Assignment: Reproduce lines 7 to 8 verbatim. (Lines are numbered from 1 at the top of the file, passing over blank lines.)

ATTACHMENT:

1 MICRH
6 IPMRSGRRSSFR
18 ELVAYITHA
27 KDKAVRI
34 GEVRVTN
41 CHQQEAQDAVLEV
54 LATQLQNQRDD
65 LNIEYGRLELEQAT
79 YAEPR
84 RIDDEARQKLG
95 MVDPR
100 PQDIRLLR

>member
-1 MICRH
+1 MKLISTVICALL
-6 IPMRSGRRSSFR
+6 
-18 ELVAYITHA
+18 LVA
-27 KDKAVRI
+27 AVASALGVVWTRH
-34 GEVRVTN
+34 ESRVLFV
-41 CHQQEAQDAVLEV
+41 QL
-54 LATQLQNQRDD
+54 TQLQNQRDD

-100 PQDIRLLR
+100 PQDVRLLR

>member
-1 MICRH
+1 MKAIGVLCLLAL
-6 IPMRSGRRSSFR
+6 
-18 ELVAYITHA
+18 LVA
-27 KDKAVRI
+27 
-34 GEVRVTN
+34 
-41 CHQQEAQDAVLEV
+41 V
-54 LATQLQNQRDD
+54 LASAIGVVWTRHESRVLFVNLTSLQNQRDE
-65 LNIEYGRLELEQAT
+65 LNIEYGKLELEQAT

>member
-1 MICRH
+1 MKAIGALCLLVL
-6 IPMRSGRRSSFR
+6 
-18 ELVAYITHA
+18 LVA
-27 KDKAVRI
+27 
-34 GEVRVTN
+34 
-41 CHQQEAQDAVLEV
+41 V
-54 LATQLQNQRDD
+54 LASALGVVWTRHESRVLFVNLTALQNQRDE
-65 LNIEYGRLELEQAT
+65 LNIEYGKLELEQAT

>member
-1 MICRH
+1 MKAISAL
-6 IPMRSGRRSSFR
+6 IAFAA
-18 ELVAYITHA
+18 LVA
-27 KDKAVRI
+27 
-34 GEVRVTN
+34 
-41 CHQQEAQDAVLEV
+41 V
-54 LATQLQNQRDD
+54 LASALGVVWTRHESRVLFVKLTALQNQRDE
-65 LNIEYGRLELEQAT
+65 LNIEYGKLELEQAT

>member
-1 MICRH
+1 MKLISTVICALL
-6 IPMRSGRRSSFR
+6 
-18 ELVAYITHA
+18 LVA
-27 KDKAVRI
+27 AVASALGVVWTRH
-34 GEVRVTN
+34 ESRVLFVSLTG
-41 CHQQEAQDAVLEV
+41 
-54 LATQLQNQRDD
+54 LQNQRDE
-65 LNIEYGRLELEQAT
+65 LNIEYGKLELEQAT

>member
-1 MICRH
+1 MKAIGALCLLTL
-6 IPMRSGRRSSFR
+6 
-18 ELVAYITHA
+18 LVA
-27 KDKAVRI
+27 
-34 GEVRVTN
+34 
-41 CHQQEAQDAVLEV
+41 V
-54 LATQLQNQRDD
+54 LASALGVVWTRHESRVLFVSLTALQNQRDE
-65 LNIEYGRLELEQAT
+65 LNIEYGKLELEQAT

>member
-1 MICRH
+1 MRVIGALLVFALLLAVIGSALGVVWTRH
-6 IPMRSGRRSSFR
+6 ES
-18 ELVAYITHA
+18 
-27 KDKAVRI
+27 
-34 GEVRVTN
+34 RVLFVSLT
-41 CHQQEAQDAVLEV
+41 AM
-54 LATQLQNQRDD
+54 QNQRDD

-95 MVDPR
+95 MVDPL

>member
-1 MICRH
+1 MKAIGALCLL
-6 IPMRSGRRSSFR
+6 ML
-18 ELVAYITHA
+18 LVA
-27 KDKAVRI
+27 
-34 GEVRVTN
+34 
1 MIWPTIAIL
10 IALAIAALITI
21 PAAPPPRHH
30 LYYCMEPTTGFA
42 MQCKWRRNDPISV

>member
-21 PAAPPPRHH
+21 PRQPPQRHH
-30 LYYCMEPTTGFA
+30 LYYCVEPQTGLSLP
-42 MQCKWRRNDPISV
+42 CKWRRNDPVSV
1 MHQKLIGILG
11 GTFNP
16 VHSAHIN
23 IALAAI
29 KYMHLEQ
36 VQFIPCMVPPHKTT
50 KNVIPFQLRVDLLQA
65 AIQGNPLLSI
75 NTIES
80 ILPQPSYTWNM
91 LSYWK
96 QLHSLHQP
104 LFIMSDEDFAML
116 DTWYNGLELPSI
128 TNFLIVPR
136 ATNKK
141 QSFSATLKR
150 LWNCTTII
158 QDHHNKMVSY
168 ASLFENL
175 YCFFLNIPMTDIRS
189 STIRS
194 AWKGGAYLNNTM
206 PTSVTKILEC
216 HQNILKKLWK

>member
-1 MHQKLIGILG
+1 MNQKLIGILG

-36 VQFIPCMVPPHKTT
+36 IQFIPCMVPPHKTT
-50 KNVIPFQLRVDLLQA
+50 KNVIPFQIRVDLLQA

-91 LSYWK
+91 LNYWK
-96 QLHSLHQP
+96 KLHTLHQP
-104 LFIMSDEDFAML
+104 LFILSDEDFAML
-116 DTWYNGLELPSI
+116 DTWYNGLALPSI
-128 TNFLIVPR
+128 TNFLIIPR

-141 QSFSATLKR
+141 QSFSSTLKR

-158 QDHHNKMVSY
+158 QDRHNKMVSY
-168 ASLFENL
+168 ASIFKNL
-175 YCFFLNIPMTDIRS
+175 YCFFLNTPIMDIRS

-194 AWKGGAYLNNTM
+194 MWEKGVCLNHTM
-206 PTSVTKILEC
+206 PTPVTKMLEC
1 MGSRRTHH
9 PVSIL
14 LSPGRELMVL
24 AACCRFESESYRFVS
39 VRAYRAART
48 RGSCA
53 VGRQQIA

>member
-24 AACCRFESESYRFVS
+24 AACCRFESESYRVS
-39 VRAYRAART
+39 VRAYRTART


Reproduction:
54 LATQLQNQRDD
65 LNIEYGRLELEQAT